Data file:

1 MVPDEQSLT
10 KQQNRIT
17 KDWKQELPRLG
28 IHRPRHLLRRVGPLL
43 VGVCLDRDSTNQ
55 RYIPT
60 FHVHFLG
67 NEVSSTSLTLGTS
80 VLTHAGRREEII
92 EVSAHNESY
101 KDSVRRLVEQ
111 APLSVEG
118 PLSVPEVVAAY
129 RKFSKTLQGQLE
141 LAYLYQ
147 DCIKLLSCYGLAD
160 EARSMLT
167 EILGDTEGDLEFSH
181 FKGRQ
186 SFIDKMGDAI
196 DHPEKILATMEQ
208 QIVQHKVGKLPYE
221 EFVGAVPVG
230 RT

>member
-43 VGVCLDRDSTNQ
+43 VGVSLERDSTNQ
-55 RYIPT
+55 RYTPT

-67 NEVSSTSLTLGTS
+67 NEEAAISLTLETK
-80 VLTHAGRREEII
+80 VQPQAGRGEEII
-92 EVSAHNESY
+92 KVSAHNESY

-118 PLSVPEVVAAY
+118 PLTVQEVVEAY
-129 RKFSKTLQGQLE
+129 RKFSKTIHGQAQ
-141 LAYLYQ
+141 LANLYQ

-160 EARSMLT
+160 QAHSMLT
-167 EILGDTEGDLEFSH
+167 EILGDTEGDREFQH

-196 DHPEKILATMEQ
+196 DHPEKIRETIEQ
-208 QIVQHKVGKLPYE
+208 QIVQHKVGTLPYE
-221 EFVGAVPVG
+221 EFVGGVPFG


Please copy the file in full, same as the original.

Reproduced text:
1 MVPDEQSLT
10 KQQNRIT
17 KDWKQELPRLG
28 IHRPRHLLRRVGPLL
43 VGVCLDRDSTNQ
55 RYIPT
60 FHVHFLG
67 NEVSSTSLTLGTS
80 VLTHAGRREEII
92 EVSAHNESY
101 KDSVRRLVEQ
111 APLSVEG
118 PLSVPEVVAAY
129 RKFSKTLQGQLE
141 LAYLYQ
147 DCIKLLSCYGLAD
160 EARSMLT
167 EILGDTEGDLEFSH
181 FKGRQ
186 SFIDKMGDAI
196 DHPEKILATMEQ
208 QIVQHKVGKLPYE
221 EFVGAVPVG
230 RT

>member
-43 VGVCLDRDSTNQ
+43 VGVSLERDSTNQ
-55 RYIPT
+55 RYTPT

-67 NEVSSTSLTLGTS
+67 NEEAAISLTLETK
-80 VLTHAGRREEII
+80 VQPQAGRGEEII
-92 EVSAHNESY
+92 KVSAHNESY

-118 PLSVPEVVAAY
+118 PLTVQEVVEAY
-129 RKFSKTLQGQLE
+129 RKFSKTIHGQAQ
-141 LAYLYQ
+141 LANLYQ

-160 EARSMLT
+160 QAHSMLT
-167 EILGDTEGDLEFSH
+167 EILGDTEGDREFQH

-196 DHPEKILATMEQ
+196 DHPEKIRETIEQ
-208 QIVQHKVGKLPYE
+208 QIVQHKVGTLPYE
-221 EFVGAVPVG
+221 EFVGGVPFG